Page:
Govt crises 'entirely of own making'

Govt crises 'entirely of own making'

Cronyism, power grabs 'spell the end'

The Pheu Thai Party says the government now faces crises entirely of its own making which threaten its downfall.

Pheu Thai secretary-general Phumtham Wechayachai said Sunday the party has monitored the work of the government during the past four years and has found that those in power have created at least four crises.

The first is a crisis of confidence in the leadership caused by the government leader who backtracks constantly on when the election will be held, Mr Phumtham said in a clear reference to Prime Minister Prayut Chan-o-cha.

The flip-flops on the election roadmap show the regime is struggling to retain its grip on power after the poll, Mr Phumtham said. A lack of transparency is another crisis created by people and close associates surrounding the prime minister, he said.

The government has been hit with several scandals such as the Rajabhakti Park project, the purchase of a rarely-used airship, and the most recent one involving the expensive wristwatches worn by Deputy Prime Minister Prawit Wongsuwon, Mr Phumtham said.

Another crisis involves the regime working with legal experts to distort the rule of law to fulfil its political ambition and stay on in power, he said.

The government's performance also faces a crisis, Mr Phumtham said. Projects under the Pracharath people-state partnership programme only benefit major businesses affiliated with those in power, he said.

These crises will undermine this unelected government and eventually lead to its downfall, Mr Phumtham concluded. He urged the public to keep an eye on the government as the people could not depend on state scrutiny mechanisms to do their jobs properly.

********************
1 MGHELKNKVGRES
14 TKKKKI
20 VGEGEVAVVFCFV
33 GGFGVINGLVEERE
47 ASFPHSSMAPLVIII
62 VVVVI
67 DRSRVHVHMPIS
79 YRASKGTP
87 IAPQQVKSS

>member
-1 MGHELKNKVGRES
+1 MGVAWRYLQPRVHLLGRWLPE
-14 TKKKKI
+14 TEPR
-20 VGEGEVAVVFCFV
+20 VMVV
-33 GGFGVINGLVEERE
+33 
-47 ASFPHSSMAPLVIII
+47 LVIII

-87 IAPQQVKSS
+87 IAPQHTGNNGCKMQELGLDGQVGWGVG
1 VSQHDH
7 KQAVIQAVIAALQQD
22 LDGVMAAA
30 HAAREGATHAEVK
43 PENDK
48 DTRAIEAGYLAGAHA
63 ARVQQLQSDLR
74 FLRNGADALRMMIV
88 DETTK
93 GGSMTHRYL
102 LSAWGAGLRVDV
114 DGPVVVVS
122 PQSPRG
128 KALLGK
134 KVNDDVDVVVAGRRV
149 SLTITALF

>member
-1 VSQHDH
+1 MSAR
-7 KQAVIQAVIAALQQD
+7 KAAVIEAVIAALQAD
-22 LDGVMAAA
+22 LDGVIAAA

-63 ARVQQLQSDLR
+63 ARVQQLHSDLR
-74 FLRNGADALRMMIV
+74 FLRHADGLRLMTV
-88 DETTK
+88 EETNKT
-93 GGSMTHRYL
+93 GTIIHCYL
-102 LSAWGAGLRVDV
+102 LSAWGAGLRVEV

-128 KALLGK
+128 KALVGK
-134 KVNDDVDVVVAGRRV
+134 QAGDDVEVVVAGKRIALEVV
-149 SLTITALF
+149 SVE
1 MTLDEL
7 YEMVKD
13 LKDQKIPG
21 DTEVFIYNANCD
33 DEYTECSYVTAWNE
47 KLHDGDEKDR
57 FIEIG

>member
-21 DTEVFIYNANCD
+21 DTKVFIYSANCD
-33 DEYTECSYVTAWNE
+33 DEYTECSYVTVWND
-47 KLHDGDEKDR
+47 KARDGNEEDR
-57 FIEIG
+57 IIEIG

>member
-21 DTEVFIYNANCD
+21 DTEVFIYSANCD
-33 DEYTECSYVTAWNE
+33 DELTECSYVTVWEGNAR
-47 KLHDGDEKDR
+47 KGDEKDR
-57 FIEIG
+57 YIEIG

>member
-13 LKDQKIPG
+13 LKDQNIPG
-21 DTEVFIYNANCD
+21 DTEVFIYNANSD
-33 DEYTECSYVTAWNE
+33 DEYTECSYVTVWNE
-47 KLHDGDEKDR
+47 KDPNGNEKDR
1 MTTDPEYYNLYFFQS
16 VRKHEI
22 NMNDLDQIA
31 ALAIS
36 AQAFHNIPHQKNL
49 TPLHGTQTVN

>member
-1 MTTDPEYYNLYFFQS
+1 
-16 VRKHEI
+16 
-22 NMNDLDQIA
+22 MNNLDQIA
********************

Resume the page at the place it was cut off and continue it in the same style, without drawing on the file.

Meanwhile, Taweesak Suthakavatin, spokesman for a National Legislative Assembly (NLA) committee vetting an organic bill on MP elections, defended its decision to delay enforcement of the bill, which may result in the election being postponed until February 2019.

He denied accusations the move is a ploy to help the government prolong its hold on power. He said the National Council for Peace and Order's ban on political activities is still in force. Even if the organic bill becomes law sooner, parties' hands were still tied by the restrictions. In light of this, delaying the bill will give parties more time to prepare for the election, Mr Taweesak said.

The majority of the NLA panel vetting the bill last Friday voted for it to take effect only 90 days after it is passed and published in the Royal Gazette, instead of immediately. According to the constitution, an election must be held within 150 days of the required laws being promulgated. Prime Minister Prayut Chan-o-cha had insisted the election will be held in November. The second and third readings of the organic law will be on Thursday.

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